Membrane Trafficking and Signalling

Angelika Hausser

How kinases control membrane trafficking

We investigate how membranes of the secretory pathway are regulated by signal transduction pathways. Here, we are particularly interested in the role of the protein kinase D family. Specifically, we address how external cues control PKD activity and how the kinase engages its interactors and substrates to coordinate the secretory pathway.

Ultimately, we aim at determining the relevance of PKD in cell growth, polarity, migration and invasion, and stem cell maintenance to understand the impact of dys-regulation of PKD signaling and secretion in human diseases such as cancer and neurodegeneration.

Cell line engineering for improved production of therapeutic proteins

Chinese hamster ovary (CHO) cells are the most commonly used host for biopharmaceutical production. Although transcription and translation strategies have been employed to generate highly productive cell clones, secretion still remains a bottleneck for cellular productivity. By targeting the secretory pathway at multiple levels using synthetic biology tools, we aim to generate highly productive cell lines with predictable performance at an industrially relevant scale.

Technology platform

We employ an interdisciplinary approach combining 2D and 3D cell culture including primary cells from mice and humans, biochemistry, advanced microscopic techniques e.g. TIRF, FRET, and FRAP, image-based high-throughput screening, and in vivo mouse models.

Funded H2020 (MSCA 2019) project: SECRET - A MARIE SKŁODOWSKA-CURIE ACTIONS (MSCA) Innovative Training Network (ITN)

We will be exploring the SECRETory pathway regulation and its contribution to cancer by providing a highly qualified platform for European research training of bright young scientists, with the aim of defining secretory pathway-linked candidate biomarker genes suitable for cancer diagnosis and prognosis.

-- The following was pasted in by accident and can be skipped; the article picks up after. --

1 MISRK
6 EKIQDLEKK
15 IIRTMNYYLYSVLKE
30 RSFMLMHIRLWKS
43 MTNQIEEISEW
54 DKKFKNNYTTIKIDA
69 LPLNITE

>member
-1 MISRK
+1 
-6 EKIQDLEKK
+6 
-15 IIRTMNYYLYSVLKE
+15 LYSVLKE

For details, check out the SECRET-ITN website:


  • Our joint research paper with Katalin Schlett’ s group has been accepted for publication in Traffic. In this paper, we show that PKD promotes basal and activity-dependent AMPAR endocytosis in primary hippocampal cultures and thus plays an important role in postsynaptic AMPAR transport during synaptic plasticity.  Congratulations to Carlos on the occasion of his first first-author paper!

  • We have an open PhD Student position to work on the role of RIN1 in synaptic plasticity! Exciting collaboration with Ingrid Ehrlich (Department of Neurobiology) and Katalin Schlett (Department of Physiology and Neurobiology, Eötvös Lorand University, Budapest). Deadline is November 30 - apply now!

Recent publications

  • Protein Kinase D promotes activity-dependent AMPA receptor endocytosis in hippocampal neurons. Oueslati Morales CO, Ignácz A, Bencsik N, Sziber Z, Rátkai AE, Lieb WS, Eisler SA, Szűcs A, Schlett K, Hausser A. Traffic. 2021 Sep 26. doi: 10.1111/tra.12819. Online ahead of print.

  • Nucleobindin-1 regulates ECM degradation by promoting intra-Golgi trafficking of MMPs. Pacheco-Fernandez N, Pakdel M, Blank B, Sanchez-Gonzalez I, Weber K, Tran ML, Hecht TK, Gautsch R, Beck G, Perez F, Hausser A, Linder S, von Blume J. J Cell Biol. 2020 Aug 3;219(8):e201907058. doi: 10.1083/jcb.201907058. PMID: 32479594

  • Deletion of Protein Kinase D3 Promotes Liver Fibrosis in Mice. Zhang S, Liu H, Yin M, Pei X, Hausser A, Ishikawa E, Yamasaki S, Jin ZG. Hepatology. 2020 Nov;72(5):1717-1734. doi: 10.1002/hep.31176. PMID: 32048304

  • Cancer Cells Employ Nuclear Caspase-8 to Overcome the p53-Dependent G2/M Checkpoint through Cleavage of USP28. Müller I, Strozyk E, Schindler S, Beissert S, Oo HZ, Sauter T, Lucarelli P, Raeth S, Hausser A, Al Nakouzi N, Fazli L, Gleave ME, Liu H, Simon HU, Walczak H, Green DR, Bartek J, Daugaard M, Kulms D. Mol Cell. 2020 Mar 5;77(5):970-984.e7. doi: 10.1016/j.molcel.2019.12.023. PMID: 31982308

Click here for a full publication list.

Our lab on ResearchGate

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Lab members

Angelika Hausser, PhD (Lab head)
Raluca Tamas, PhD (Program manager SECRET-ITN)
Elena Gutiérrez Galindo, PhD student
Zeynep Hazal Yilmaz, PhD student
Gisela Link, Technical assistant
Ann-Kathrin Löffler (Master Student)
Ines Schneider (Bachelor Student)

Open positions

Applications of students and scientists interested in signal transduction and membrane trafficking, and joining our team are always welcome! Please send your CV and a short summary of your research interests to Angelika Haußer.



SECRET has received funding from the European Union’s Horizon 2020 research and innovation programme under the Marie Skłodowska-Curie grant agreement No 859962.

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